Learning to Cook (and Loving It) Strengthened My Marriage and My Connection to My Jewish Heritage

published Feb 26, 2023
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Cooking never came naturally to me. I was still wildly incompetent in the kitchen by the time I started my fourth decade on this planet. For as long as I could remember, I equated cooking with the simplest of culinary tasks and brushed off my incompetence with jokes — the way we Baurs brush off anything that might be unpleasant. I could scramble some eggs and pour a bowl of cereal, I’d say. That’s good enough.

Except, it really isn’t. There are remarkably few worthwhile excuses for being incapable of cooking your loved ones a meal. My mother did it for decades even though I know she wasn’t nuts about the actual act of cooking. Yet there I was, 30 years old, watching my wife Melanie do all of the cooking like a complete and utter shmendrik.

To be fair, we had an arrangement. She’d cook and I’d clean. If she didn’t feel like cooking, we’d order out. There was never an argument about it.

Nonetheless, I started to feel like the archetype of a CBS sitcom husband; aloof, oblivious, and married out of his league. I needed to change.

I started with baby steps, working under Melanie as a sous chef of sorts. She’d make a veggie burrito mix once or twice a week, so I jumped in to help with chopping veggies while she showed me the general ropes of cooking. It was a bootcamp I needed, because when I say I knew bupkis about cooking, I mean absolute bupkis. I didn’t know about adding oil to a skillet to sauté the onions or adding the seasoning in layers. I couldn’t have even named a spice in our cabinet. Everything was as new to me as human language is to a newborn baby.

The thing about chopping veggies is … it’s fun. There’s something so primally satisfying about slicing through zucchinis, carrots, and onions with a knife. Before long, Melanie was the one kicking back on the couch while I whipped up the burritos myself. I found that I actually enjoyed cooking — disappearing from the world in my kitchen and preparing a meal for the love of my life. I wanted to learn even more. What else could I cook? More importantly, why would I cook it? Melanie comes from a long line of unabashedly proud Greek and Greek American women. When she wants to cook something special, it’s Greek— Pastitsio, baklava, spanakopita, and vasilopita, to name a few dishes.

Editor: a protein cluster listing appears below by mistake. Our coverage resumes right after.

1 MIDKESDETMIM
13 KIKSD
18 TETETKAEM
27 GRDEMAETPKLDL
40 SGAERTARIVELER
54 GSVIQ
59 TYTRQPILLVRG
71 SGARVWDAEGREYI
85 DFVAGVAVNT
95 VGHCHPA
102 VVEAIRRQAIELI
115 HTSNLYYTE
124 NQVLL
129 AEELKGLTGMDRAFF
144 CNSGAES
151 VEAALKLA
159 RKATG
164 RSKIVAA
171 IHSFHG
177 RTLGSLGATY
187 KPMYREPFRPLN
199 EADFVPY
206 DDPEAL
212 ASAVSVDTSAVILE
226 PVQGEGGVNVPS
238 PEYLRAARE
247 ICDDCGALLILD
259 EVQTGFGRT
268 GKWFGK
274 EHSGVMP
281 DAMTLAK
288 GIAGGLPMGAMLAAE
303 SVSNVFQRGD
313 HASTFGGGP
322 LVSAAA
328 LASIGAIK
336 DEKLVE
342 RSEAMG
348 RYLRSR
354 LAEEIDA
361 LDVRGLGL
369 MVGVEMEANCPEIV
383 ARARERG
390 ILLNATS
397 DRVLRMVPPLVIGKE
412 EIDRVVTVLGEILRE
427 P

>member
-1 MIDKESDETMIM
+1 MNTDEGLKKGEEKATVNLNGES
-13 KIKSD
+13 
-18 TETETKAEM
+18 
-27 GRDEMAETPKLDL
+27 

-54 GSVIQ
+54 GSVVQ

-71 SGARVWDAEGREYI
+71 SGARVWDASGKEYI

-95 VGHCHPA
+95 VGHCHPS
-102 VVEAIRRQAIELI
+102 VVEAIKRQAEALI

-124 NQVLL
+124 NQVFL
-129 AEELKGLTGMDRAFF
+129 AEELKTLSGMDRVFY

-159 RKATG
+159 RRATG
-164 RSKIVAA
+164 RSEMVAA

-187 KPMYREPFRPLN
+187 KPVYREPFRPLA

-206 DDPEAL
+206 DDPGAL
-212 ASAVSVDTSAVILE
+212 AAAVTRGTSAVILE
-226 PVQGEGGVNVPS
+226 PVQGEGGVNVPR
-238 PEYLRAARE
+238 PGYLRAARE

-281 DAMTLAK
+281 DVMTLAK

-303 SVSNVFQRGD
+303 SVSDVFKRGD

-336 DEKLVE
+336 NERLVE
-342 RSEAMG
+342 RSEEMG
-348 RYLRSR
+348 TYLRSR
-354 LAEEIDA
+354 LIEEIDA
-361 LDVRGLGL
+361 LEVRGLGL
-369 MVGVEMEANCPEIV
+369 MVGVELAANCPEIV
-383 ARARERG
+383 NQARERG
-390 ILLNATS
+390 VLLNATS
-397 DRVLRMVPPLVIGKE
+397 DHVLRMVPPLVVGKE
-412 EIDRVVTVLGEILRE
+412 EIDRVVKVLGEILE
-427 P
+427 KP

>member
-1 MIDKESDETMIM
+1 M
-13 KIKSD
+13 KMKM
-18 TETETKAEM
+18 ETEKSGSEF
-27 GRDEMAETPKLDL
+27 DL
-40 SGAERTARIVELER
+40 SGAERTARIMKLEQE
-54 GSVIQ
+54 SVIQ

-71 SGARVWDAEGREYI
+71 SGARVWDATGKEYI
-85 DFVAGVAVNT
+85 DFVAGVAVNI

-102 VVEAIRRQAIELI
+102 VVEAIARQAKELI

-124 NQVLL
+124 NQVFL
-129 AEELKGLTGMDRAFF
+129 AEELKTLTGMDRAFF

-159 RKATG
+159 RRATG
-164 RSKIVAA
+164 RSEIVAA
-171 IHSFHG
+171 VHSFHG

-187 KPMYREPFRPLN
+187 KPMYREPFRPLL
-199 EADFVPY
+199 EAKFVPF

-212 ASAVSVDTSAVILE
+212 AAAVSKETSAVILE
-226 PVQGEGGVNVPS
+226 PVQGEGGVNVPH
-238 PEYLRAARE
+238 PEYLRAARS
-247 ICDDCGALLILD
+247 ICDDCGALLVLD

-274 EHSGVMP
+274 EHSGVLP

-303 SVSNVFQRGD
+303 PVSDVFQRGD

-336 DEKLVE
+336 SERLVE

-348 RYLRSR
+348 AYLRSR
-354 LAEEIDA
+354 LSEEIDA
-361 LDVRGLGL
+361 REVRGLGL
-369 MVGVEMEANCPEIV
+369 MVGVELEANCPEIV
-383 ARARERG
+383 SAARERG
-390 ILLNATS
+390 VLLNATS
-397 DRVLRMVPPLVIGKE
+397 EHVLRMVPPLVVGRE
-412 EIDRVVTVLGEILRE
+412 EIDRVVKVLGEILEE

I’m not Greek. So what could I cook that would say something about me? This overwhelming sense of culinary ineptitude collided serendipitously with a newfound interest in my Ashkenazi Jewish heritage. My connection to this aspect of my familial history was tenuous at best for reasons that might make good fodder for a four-part limited series on HBO. Nonetheless, food was the one thing that came through the generations: matzo ball soup, chicken paprikash, and all kinds of sweet pastries and desserts. I realized that if I wanted to explore this aspect of my identity, food would be the easiest and perhaps most palatable path.

I officially dove down the rabbit hole of Jewish food, with all its diversity, history, and flavor. I very rarely do anything half-heartedly, so this meant spending more time in the kitchen. It wasn’t long before I turned the space between our spices, pots, pans, and oven into my mikvah (Judaism’s ritual bath), immersing myself in the culinary canon of my ancestors. Now, writing recipes and articles about food is kind of my thing.

Over time, the more traditional roles we fell into during the first five years of our relationship switched. I had a new role. I was the one going to the grocery store and doing a majority of the cooking. Although who did the cooking was never a sore point in our relationship, Melanie has since admitted that the flip has been a significant stress relief. This is especially true after she recently took a big step in her career by accepting a new job with a greater workload and more responsibility. It’s also allowed her to find more time for herself, to exercise and focus on her running — something that’s become an increasingly important part of her identity over the same period food and cooking became important to me.

It all shows that everyone has a little piece of themselves buried underneath the obligations of life and relationships. If someone can help take the load off, it can help a partner find and pursue a dormant passion.